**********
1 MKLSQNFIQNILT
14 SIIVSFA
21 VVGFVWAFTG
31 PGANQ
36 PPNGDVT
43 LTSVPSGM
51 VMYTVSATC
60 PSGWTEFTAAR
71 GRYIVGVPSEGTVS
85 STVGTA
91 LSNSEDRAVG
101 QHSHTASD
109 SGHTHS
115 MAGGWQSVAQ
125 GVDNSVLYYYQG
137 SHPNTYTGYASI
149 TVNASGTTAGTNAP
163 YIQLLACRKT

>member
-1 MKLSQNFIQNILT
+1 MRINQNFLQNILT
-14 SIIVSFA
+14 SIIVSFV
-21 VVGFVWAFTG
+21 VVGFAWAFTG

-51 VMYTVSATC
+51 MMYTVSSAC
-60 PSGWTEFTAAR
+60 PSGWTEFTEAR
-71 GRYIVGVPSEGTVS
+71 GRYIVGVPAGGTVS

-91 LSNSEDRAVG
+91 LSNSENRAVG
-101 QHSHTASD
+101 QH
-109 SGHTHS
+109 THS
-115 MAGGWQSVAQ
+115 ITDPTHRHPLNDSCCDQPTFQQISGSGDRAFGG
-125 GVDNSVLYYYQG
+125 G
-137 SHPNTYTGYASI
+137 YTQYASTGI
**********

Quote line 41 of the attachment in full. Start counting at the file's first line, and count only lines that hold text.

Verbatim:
+125 G